Grade II Listed building No. 1068650

Notes: The mill opened in 1778, built by John Gardom of Bakewell and John Pares of Leicester on the site of a corn mill. To use Arkwright's two patents there was an initial premium of ₤7000 and an annual royalty of ₤1000. By 1785, the mill had been developed and stood at three storeys. In 1799, however, the River Derwent washed away Calver Bridge and took part of the mill with it; shortly after the mill was burned to the ground. A new seven-storey mill was subsequently constructed, and began production in 1804. By 1830 it employed 200 workers some being parish apprentices. In 1833 new, larger, waterwheels were constructed.[13] Spinning finished in 1923. In the 1980, the mill featured in Pat Reid's television drama Colditz, standing in for Colditz Castle.[14][5]
Clough Mill Little Hayfield SK032882 53°23′28″N 1°57′11″W / 53.391°N 1.953°W / 53.391; -1.953 ("Clough Mill")
Clough Mill, Little Hayfield - - 1205355.jpg Notes: A former water-powered and later steam-powered textile mill. Converted to apartments in 1989.[5]
Edale Mill Edale SK 134854 53°21′54″N 1°48′00″W / 53.365°N 1.800°W / 53.365; -1.800 ("Edale Mill") 1795 Standing 139
Edale Mill (geograph 2366416).jpg

Grade II Listed building No. 1096614

Notes: This mill has now been converted into apartments. The first mill was a corn mill driven by the River Noe. In 1795 Nicholas Cresswell enlarged the building, taking James Harrison, Robert Blackwell and Joseph Fletcher as partners. A three-storey building with external stair column, the present mill was added a little later. The mill which passed to the Fine Spinners & Doublers Ltd, and cotton manufacturing ceased here in 1934. Many of the women workers came from Castleton, walking to the mill via Hollins Cross at a height of 1,250 feet (380 m). This was a climb of 650 feet (200 m); during bad weather they would sleep at the mill.[5] [15]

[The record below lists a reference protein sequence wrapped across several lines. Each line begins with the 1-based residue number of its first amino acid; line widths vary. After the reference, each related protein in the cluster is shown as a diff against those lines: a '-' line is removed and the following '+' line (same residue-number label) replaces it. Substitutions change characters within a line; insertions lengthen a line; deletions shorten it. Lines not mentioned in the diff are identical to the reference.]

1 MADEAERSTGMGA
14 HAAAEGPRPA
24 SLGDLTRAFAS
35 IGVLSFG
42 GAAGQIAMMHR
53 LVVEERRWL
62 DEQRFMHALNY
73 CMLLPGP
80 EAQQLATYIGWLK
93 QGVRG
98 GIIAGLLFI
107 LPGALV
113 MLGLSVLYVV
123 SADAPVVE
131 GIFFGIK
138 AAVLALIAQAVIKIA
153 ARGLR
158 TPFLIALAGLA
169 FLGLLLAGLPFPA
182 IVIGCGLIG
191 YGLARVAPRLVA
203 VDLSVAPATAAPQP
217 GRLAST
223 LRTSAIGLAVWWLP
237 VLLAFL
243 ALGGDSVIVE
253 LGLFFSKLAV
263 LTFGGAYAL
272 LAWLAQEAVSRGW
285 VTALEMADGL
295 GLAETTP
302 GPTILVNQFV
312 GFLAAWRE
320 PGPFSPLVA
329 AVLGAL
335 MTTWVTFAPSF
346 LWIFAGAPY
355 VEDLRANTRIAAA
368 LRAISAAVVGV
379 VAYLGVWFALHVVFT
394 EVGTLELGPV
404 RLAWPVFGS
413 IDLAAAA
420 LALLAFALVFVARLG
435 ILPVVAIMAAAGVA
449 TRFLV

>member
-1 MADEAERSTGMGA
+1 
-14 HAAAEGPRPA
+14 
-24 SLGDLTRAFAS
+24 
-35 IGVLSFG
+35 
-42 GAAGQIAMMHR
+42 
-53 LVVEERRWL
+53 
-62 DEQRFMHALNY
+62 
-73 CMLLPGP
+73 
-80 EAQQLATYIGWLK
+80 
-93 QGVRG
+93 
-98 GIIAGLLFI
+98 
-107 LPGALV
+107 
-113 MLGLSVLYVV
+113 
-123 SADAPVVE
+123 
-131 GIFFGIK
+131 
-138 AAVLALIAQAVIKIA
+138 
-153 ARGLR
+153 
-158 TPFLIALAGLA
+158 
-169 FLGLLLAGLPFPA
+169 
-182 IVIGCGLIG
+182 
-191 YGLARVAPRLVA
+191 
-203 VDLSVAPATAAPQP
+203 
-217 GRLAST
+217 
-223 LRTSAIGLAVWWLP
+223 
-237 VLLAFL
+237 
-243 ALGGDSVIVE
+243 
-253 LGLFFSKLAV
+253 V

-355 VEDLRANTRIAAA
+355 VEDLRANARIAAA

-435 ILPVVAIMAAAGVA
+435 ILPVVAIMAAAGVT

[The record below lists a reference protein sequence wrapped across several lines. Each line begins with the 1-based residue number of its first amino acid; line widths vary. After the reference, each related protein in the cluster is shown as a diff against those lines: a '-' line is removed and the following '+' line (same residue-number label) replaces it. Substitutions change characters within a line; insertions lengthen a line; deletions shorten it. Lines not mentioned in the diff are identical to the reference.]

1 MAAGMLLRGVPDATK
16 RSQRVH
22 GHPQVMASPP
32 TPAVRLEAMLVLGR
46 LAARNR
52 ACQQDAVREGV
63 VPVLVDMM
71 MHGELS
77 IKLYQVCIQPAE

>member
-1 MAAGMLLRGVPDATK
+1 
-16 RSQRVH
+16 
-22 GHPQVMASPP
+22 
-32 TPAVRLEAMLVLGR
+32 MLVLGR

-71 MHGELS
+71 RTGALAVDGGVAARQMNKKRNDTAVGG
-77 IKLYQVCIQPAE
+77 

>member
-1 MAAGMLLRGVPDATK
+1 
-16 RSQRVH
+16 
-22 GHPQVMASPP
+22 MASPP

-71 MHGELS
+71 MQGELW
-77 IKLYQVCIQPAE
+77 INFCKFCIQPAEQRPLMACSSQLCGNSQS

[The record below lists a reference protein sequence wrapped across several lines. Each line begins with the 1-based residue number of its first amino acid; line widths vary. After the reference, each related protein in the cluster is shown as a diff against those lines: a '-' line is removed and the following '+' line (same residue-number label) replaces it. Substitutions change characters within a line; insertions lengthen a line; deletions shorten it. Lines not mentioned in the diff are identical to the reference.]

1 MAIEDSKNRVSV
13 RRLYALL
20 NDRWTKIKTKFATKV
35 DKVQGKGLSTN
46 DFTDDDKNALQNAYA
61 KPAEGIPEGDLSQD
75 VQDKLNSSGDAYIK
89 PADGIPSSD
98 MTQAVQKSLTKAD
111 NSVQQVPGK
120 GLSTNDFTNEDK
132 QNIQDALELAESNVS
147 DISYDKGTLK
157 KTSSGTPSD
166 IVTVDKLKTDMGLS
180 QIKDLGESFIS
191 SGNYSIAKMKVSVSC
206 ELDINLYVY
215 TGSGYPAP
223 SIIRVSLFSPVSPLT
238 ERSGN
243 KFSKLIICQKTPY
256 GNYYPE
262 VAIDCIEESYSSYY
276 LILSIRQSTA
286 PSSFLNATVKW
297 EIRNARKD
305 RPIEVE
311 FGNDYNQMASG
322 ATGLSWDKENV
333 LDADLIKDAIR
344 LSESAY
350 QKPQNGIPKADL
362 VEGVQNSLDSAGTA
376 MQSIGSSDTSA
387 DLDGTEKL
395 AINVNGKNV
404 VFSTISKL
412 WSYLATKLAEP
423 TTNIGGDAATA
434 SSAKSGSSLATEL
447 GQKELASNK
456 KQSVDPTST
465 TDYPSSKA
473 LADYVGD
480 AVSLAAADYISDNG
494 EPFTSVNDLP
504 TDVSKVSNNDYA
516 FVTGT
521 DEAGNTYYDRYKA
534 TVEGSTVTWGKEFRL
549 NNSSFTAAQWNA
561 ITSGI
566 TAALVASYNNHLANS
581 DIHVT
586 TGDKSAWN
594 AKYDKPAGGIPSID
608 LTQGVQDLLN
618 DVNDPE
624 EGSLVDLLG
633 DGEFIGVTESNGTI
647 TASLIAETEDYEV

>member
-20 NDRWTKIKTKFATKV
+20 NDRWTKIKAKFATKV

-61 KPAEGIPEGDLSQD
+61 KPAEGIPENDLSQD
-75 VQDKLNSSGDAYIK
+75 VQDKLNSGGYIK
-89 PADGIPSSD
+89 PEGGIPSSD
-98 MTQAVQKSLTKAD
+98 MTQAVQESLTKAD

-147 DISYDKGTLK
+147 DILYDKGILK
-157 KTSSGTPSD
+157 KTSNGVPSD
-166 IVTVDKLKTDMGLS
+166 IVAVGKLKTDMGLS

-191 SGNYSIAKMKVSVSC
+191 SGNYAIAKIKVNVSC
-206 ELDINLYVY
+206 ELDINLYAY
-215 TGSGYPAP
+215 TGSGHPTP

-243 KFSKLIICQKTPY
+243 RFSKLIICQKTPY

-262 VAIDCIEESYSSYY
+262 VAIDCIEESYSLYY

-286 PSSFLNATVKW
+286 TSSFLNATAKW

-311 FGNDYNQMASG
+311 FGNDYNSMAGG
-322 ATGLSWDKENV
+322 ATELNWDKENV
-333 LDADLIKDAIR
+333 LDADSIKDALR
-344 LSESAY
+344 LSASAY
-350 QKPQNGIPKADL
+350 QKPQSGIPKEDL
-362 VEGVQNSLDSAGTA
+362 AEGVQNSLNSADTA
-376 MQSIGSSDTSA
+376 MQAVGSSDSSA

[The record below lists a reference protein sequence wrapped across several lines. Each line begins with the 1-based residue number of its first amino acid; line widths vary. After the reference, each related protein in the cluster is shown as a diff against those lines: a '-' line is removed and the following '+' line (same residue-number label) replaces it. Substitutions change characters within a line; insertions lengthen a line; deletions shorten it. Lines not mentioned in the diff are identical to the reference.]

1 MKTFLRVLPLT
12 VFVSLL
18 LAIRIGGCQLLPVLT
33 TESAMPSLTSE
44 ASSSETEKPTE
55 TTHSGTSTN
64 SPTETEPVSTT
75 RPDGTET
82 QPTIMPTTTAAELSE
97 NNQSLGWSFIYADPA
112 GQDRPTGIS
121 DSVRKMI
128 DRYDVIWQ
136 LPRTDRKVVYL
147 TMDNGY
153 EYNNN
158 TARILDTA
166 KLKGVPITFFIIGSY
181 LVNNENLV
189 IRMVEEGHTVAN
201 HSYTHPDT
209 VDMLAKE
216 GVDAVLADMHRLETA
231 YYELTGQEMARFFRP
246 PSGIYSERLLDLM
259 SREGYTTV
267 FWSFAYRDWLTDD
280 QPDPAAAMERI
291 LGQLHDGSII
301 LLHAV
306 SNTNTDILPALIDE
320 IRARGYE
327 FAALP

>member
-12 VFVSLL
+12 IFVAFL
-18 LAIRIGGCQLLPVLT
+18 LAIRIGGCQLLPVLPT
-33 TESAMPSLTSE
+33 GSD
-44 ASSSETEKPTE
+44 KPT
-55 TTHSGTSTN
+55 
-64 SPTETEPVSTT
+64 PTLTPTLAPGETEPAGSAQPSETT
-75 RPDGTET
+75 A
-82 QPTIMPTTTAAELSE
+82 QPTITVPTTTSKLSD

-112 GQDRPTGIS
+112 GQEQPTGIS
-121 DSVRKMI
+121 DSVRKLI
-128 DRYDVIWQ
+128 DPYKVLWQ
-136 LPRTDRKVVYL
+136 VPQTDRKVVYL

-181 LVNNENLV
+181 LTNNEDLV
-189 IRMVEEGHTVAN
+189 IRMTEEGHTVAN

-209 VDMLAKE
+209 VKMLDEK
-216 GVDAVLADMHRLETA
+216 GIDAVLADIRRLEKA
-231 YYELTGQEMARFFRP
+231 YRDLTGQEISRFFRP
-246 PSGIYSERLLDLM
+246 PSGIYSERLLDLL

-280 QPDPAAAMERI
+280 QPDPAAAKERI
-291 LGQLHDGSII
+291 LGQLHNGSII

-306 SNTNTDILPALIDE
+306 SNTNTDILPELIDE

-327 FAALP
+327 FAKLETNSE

Haarlem Mill Derby Rd, Wirksworth  1780 Standing 239
Haarlem Mill - - 2326070.jpg

Grade II* Listed building No. 1335116

Notes: Cotton spinning mill erected by Richard Arkwright
Hayfield Fulling Mill Hayfield,  SK055863 53°22′26″N 1°55′08″W / 53.374°N 1.919°W / 53.374; -1.919 ("Hayfield Fulling Mill")[5]
Lumb Mill
Lambs Hole
Kettleshulme,  SJ 988804 53°19′16″N 2°01′08″W / 53.321°N 2.019°W / 53.321; -2.019 ("Lumb Mill
Lambs Hole"
Phoside Mill Hayfield SK037859 53°22′12″N 1°56′46″W / 53.370°N 1.946°W / 53.370; -1.946 ("Phoside Mill")
Derelict building at Phoside Farm (geograph 2491893).jpg Notes: [5]
Primrose Mill Hayfield,  SK031880 53°23′20″N 1°57′18″W / 53.389°N 1.955°W / 53.389; -1.955 ("Primrose Mill")[5]
Walk Mill Hayfield,  SK037870 53°22′48″N 1°56′46″W / 53.380°N 1.946°W / 53.380; -1.946 ("Walk Mill")[5]


  1. ^ a b Belper & The Strutts: The Mills
  2. ^ a b c Derwent Valley Mills Heritage Walks Leaflet, Belper Historical Society, 2006
  3. ^ Derwent Valley Mills Heritage Walks Leaflet, Darley Abbey Historical Group, 2006
  4. ^ On site interpretative panel
  5. ^ a b c d e f g h i j k l m n o "Derbyshire and Peak District Mills". Derbyshire Heritage. 2009. Retrieved 2 December 2009.
  6. ^ a b c d e f g h i j k l m n o p q r s t u v w x y z aa ab ac Lewis, Steve. "Industrial Development in New Mills". Retrieved 29 November 2009.
  7. ^ a b c d e f Worrall, John (1887). Cotton Spinners and Manufacturers Directory. Oldham. p. 179. Retrieved 9 December 2009.
  8. ^ Brumhead, Derek (Autumn 1988). "Commenting on Advert;Stockport Advertiser 1848" (PDF). New Mills Historical Society Journal. New Mills Historical Society (1): 12, 13. Retrieved 26 November 2009.
  9. ^ Steven Lewis web page,
  10. ^
  11. ^ Swizells Matlow literacy exercise Archived 26 January 2009 at the Wayback Machine
  12. ^ Caudwell Land
  13. ^ Cooper 1983, p. 99.
  14. ^ Cooper 1983, p. 101.
  15. ^ Cooper 1983, pp. 102-6.